APRA has proposed replacing the private health insurance industry’s HPS 510 Governance with the cross-industry standard CPS 510 Governance.
The latter standard has been amended in draft to cover Private Health Insurance companies registered under the PHIPS Act. Until now, it only covered APRA-regulated institutions in the deposit-taking, general insurance and life insurance industries.
The standard states governance requirements for APRA-regulated institutions in areas such as:
- Board committee structure and duties
- Board composition
- Management country of residence
- Company audit and actuaries
- Remuneration policy.
The private health industry’s induction into CPS 510 means health insurers will now reference PPG 511 Remuneration. This sets a high bar.
For several health insurers this will require adjustments to current remuneration practices in various areas.
For example, the practice guide recommends a long-term focus in incentives so that they are aligned with the “long-term, successful stewardship of the institution” and that negative financial performance should lead to a reduction in variable compensation through contraction of current and past remuneration via malus or clawback arrangements. Publicly listed health insurers would be right to read into the guidelines that APRA are not so keen on relative TSR measures (also obliquely referenced by APRA in their recent reviews of 12 regulated entities (see HERE) and the CBA review.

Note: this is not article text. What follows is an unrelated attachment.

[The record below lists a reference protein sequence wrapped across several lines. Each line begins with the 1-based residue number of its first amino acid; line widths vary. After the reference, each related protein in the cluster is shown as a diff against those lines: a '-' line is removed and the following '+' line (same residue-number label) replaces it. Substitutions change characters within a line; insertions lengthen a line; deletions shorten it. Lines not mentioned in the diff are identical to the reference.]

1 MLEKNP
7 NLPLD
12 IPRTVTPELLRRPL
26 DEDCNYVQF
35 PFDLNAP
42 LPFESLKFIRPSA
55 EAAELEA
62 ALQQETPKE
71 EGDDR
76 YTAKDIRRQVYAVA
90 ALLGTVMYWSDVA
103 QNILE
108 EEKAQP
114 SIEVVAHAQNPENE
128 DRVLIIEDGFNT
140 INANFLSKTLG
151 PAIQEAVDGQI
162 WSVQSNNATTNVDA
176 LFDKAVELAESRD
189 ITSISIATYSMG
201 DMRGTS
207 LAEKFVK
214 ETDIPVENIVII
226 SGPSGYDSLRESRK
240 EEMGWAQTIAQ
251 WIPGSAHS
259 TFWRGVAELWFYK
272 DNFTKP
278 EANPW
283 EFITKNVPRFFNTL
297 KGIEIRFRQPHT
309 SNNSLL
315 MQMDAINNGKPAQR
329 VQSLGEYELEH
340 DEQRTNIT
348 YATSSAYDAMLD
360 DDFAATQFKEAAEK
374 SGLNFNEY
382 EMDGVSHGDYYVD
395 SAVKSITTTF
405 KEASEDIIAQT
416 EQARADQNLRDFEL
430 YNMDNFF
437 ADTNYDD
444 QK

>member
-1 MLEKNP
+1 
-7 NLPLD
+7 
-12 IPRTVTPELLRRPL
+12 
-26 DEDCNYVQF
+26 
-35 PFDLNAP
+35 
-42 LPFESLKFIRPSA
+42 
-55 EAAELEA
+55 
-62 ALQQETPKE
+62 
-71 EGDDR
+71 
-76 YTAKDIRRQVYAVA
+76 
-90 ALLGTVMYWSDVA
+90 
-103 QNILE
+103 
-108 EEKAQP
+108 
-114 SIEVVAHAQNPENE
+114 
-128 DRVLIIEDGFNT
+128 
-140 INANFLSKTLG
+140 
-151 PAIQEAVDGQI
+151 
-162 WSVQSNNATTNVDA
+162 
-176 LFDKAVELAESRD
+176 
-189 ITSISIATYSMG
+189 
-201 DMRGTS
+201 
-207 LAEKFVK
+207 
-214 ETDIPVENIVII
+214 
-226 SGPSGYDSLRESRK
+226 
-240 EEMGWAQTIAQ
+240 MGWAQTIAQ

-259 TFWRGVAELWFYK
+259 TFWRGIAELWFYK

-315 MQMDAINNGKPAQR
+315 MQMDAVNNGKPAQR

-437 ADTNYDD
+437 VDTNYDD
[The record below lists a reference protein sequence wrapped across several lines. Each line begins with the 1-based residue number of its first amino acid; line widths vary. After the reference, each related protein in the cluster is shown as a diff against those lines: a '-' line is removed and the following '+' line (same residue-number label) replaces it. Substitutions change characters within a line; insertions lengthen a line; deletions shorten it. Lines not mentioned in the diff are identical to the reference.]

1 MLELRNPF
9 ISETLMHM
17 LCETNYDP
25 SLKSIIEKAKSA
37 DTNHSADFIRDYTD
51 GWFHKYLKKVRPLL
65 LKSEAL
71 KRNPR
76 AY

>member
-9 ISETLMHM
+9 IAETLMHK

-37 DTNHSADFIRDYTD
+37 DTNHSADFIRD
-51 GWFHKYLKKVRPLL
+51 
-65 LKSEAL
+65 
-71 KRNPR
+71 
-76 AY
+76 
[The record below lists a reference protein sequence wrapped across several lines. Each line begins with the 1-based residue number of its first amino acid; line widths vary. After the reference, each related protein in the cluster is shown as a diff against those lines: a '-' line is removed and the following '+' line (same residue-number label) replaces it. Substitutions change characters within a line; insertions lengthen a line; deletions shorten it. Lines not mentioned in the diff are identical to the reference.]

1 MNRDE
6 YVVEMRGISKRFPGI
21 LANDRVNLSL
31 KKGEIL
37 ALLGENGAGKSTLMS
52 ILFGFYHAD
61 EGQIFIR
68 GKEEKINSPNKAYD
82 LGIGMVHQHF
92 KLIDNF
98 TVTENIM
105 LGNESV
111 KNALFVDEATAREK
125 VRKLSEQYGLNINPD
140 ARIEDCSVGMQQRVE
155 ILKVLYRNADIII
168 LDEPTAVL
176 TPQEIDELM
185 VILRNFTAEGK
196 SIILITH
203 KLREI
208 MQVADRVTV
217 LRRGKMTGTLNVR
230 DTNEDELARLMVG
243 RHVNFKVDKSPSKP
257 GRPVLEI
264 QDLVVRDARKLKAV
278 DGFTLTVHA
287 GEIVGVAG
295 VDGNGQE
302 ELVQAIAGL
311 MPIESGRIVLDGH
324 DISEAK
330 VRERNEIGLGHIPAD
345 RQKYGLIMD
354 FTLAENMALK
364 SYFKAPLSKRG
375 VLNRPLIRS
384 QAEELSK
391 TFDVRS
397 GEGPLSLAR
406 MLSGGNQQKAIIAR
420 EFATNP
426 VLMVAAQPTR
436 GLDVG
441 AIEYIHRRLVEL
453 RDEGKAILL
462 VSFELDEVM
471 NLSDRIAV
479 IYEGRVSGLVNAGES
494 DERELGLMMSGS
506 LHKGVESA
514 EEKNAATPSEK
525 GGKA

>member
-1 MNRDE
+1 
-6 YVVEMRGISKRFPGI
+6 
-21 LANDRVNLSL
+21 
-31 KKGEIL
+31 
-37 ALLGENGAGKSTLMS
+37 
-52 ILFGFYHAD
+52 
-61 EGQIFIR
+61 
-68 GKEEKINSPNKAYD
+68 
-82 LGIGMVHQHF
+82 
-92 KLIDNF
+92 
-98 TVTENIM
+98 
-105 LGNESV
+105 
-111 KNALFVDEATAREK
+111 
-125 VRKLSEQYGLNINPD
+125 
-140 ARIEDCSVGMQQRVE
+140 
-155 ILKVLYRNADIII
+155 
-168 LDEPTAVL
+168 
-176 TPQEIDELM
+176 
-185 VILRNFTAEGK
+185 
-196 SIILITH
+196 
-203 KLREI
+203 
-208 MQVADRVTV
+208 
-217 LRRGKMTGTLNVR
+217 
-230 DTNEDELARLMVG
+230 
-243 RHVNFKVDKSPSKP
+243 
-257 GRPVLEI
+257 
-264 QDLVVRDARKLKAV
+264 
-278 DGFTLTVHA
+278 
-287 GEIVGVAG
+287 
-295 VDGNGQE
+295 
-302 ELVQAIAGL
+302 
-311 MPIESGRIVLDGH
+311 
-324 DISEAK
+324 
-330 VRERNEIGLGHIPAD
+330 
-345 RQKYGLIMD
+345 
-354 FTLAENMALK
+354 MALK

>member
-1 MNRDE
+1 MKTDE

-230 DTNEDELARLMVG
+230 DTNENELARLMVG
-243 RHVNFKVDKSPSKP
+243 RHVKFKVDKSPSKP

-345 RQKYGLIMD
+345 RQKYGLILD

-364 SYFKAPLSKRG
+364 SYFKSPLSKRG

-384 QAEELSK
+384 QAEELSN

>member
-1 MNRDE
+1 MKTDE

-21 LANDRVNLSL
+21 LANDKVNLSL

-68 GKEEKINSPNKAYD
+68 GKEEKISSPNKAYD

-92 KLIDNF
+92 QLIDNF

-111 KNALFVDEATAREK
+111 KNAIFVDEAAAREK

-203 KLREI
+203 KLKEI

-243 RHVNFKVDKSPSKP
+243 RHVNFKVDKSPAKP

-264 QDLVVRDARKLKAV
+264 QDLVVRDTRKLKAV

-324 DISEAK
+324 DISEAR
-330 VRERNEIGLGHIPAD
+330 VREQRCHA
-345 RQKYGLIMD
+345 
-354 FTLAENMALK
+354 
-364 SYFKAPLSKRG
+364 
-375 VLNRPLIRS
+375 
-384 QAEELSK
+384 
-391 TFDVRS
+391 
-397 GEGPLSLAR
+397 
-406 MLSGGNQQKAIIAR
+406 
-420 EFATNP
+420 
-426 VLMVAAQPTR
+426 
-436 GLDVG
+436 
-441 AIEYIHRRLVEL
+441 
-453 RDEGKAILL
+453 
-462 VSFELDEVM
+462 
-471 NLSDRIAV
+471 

CPS 510 Fit and Proper is also proposed to extend to Private Health Insurers to ensure the competency of integrity of employees exercising “material influence” over a private health insurer.
“As the affordability of private health insurance declines and younger, healthier policyholders leave the system, effective decision-making is vital to keep funds sustainable and able to pay their members’ claims into the future,” APRA Executive Board Member Geoff Summerhayes said.
“These reforms will strengthen resilience by increasing the likelihood that boards, senior managers, auditors and actuaries will identify and take decisive action on emerging issues. We also expect policyholders to benefit through a reduction in the risk of failure arising from fraud, mismanagement, or other undesirable practices.”
The extensions follow the private health industry’s adoption from 1 April of CPS 220, the cross-industry risk management standard.Back to all articles